Anthony Cerminario: "How to Write an Executive Summary"

Most guides to writing an executive summary miss the key point: The job of the executive summary is to sell, not to describe.

The executive summary is often your initial face to a potential investor, so it is critically important that you create the right first impression. Contrary to the advice in articles on the topic, you do not need to explain the entire business plan in 250 words. You need to convey its essence, and its energy. You have about 30 seconds to grab an investor’s interest. You want to be clear and compelling. 

Forget what everyone else has been telling you. Here are the key components that should be part of your executive summary: 

  1. The Grab: You should lead with the most compelling statement of why you have a really big idea... 
  2. The Problem: You need to make it clear that there is a big, important problem (current or emerging) that you are going to solve... 
  3. The Solution: What specifically are you offering to whom?... 
  4. The Opportunity: Spend a few more sentences providing the basic market segmentation, size, growth and dynamics...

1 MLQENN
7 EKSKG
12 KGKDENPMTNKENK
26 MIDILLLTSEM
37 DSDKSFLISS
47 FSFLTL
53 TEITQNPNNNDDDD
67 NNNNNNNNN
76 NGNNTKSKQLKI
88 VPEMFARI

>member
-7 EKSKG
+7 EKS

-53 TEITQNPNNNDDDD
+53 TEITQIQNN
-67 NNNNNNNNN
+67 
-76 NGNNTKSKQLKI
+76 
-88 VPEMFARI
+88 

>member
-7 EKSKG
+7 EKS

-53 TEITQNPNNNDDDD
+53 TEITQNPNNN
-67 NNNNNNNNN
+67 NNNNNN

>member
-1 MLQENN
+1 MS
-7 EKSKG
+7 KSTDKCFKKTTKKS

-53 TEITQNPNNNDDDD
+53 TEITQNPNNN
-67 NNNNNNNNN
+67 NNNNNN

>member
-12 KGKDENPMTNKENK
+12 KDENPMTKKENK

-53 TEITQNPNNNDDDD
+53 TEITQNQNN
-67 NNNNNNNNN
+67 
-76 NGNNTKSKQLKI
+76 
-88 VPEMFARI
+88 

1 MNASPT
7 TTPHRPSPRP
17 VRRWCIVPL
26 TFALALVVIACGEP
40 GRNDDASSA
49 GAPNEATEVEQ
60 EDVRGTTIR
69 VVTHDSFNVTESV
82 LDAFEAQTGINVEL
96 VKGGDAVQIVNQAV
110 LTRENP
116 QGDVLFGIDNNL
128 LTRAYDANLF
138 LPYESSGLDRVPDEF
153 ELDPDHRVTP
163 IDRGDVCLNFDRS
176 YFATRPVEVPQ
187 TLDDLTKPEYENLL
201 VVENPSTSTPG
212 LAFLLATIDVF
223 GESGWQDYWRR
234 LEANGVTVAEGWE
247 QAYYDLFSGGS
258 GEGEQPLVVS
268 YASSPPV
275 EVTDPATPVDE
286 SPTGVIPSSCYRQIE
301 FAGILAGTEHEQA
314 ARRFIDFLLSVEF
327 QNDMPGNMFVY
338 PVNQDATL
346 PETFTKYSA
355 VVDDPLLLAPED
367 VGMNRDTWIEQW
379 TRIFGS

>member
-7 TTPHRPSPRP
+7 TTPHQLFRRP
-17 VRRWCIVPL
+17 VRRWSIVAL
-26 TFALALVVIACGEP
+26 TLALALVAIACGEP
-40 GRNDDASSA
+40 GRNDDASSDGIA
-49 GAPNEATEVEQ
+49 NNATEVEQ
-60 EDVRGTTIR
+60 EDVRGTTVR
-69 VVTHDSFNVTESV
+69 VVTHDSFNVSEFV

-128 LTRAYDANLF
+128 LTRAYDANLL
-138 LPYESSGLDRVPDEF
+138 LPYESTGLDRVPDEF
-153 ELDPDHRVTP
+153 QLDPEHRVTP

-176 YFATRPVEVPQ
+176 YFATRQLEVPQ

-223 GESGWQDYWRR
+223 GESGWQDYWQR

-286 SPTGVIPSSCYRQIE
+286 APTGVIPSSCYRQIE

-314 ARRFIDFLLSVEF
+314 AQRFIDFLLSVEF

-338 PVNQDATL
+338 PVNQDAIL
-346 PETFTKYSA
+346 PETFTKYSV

5. Your Competitive Advantage: No matter what you might think, you have competition... 
  6. The Model: How specifically are you going to generate revenues, and from whom?... 
  7. The Team: Why is your team uniquely qualified to win?... 
  8. The Promise ($$): You should show five years of revenues, expenses, losses/profits, cash and headcount... 
  9. The Ask: This is the amount of funding you are asking for now... 

You should be able to do all this in six to eight paragraphs, possibly a few more if there is a particular point that needs emphasis. You should be able to make each point in just two or three simple, clear, specific sentences. This means your executive summary should be about two pages, maybe three.

Last modified: Wednesday, July 1, 2015, 4:10 PM